© 2021 WRVO Public Media
bg.jpg
Your Source for NPR News
Play Live Radio
Next Up:
0:00
0:00
Available On Air Stations
Politics and Government

Syracuse Common Council debates requiring rental inspections, landlords push back

khalid_bey__joe_nicoletti.jpg
Tom Magnarelli
/
WRVO News
Councilor Khalid Bey (center) with Councilor Joe Nicoletti (right) at a Syracuse Common Council meeting, Aug. 1.

Proposed legislation in central and northern New York would require inspections of rental units. Lawmakers are receiving pushback from landlords.

Legislation in Syracuse would require periodic interior inspections of rental properties, either by consent or warrant, every two years. The precedent set in Rochester, which was challenged and upheld by the courts, allowed the city to obtain a court order for inspections when landlords were refusing consent.

Joseph Tupper, of the Syracuse Property Owners Association, said he understands the reasoning behind the proposed law but still disagrees with it.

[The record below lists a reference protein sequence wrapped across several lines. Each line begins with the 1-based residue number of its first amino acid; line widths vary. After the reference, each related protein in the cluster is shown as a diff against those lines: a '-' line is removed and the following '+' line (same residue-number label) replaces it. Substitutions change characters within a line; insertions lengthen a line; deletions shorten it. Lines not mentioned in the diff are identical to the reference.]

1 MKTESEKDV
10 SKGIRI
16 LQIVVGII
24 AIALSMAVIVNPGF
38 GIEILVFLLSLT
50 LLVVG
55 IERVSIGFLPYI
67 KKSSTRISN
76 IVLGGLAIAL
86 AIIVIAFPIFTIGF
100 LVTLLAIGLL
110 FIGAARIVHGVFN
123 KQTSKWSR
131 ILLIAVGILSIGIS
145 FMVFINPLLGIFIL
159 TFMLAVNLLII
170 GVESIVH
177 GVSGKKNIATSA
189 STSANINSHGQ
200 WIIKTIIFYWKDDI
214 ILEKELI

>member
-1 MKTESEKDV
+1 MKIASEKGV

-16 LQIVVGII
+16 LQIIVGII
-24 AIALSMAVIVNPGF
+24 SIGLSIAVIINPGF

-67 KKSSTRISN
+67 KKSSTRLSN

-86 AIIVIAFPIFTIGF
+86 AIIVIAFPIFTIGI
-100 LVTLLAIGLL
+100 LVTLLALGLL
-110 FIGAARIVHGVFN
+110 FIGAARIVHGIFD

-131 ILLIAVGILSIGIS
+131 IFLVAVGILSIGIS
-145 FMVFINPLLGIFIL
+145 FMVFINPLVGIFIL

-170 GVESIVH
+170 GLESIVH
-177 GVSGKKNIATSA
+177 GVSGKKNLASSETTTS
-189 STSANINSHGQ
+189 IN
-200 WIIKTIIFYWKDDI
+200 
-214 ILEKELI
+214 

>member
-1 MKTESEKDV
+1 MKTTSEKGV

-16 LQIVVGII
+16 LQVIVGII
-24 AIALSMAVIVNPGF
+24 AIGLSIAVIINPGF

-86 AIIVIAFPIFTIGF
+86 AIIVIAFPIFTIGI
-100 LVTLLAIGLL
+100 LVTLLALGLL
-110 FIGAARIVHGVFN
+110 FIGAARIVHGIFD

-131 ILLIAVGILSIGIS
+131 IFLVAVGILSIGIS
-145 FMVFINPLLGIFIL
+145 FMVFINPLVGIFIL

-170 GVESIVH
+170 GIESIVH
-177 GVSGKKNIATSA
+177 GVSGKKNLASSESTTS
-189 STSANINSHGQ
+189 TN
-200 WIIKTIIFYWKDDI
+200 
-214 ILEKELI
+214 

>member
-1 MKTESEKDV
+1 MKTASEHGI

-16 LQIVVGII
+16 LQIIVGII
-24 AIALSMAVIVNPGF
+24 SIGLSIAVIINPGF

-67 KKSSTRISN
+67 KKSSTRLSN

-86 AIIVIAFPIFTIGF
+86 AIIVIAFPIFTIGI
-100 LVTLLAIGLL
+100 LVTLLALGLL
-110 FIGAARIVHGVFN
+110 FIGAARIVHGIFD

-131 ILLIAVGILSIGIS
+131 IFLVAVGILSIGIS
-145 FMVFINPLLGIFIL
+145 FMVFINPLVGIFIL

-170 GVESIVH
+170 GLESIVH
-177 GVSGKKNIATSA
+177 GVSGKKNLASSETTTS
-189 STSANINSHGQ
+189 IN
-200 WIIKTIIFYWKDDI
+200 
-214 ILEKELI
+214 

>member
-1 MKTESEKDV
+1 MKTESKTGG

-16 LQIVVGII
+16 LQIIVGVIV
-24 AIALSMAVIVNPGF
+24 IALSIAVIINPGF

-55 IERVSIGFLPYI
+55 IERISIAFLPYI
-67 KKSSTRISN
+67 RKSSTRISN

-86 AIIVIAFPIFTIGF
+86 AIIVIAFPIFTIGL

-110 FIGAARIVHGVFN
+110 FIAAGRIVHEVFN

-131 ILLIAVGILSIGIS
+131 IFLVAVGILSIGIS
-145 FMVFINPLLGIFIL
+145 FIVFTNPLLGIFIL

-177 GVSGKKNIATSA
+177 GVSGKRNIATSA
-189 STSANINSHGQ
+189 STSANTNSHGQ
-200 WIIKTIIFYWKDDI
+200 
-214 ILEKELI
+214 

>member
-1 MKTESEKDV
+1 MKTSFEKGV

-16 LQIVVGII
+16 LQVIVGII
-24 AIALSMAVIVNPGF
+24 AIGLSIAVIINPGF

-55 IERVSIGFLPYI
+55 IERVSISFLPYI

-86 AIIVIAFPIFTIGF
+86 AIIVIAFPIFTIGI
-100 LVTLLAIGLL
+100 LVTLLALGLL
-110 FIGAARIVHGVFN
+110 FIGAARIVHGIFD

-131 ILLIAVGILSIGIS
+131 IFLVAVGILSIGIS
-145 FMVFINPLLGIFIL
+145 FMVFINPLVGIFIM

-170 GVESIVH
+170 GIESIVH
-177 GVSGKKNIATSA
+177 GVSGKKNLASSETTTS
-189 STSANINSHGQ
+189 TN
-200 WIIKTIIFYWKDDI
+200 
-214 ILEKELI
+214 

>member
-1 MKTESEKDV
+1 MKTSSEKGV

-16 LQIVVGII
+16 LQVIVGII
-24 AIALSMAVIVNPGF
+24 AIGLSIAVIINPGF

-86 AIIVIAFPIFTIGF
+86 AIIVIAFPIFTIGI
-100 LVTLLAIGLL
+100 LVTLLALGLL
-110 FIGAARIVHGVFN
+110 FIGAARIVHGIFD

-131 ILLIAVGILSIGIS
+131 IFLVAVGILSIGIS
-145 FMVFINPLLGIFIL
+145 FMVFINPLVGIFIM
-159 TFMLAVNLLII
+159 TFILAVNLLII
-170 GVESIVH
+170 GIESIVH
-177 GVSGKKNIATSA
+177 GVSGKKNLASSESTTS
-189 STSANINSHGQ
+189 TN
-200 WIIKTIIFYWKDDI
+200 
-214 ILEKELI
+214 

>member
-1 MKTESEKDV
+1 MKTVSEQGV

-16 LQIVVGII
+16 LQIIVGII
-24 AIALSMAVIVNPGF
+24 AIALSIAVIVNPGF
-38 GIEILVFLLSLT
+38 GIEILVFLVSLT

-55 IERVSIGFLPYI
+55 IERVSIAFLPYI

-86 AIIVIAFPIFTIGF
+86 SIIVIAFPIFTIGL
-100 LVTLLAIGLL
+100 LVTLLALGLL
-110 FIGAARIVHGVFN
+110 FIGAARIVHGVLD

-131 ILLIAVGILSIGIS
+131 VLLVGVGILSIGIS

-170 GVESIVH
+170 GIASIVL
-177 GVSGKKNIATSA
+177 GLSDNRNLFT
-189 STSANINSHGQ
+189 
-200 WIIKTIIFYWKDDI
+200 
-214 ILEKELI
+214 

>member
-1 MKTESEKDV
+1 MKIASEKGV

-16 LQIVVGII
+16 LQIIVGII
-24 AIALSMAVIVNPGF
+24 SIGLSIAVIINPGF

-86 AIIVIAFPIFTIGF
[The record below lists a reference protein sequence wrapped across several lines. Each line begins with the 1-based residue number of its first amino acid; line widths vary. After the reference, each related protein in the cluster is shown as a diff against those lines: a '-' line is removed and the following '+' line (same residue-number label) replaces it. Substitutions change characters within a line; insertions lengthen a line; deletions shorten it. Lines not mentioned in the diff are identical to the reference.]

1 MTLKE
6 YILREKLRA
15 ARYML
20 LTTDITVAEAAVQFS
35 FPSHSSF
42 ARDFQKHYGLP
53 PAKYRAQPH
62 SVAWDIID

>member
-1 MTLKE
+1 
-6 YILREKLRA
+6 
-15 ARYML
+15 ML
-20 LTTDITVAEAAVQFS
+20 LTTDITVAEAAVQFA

“There’s a purpose behind it and that’s to get at landlords that are refusing inspections," Tupper said. "Our approach, and my group’s approach, is there are other ways to do that besides private interference in private homes.”

Currently, code enforcement is driven primarily by complaints. The problem is that some tenants are too afraid to make complaints.

“I’ve got enough calls with people, oftentimes very upset, sometimes crying on the phone, for fear that there would be fear that there would be retribution from a landlord for calling code enforcement,” Bey said. "The discussion is about ensuring that people have respectable conditions to live in throughout the city."

Syracuse Common Councilor Khalid Bey said he has received calls about faulty plumbing, sewage and rodent infestations.

"They can't get any remedy yet," Bey said. "The landlord is still collecting rent. At what point do you hold them accountable?"

Bey is pushing hard for the legislation requiring regular inspections. This comes after a 13-year-old girl was killed in a fire earlier this year and questions arose about whether the landlord had violated any property codes. Bey hopes the legislation will get a vote Monday but some councilors seem reluctant, questioning if it will face lawsuits and get tied up in court.

Watertown City Council will also look at legislation that would allow the city to inspect rental properties every three years.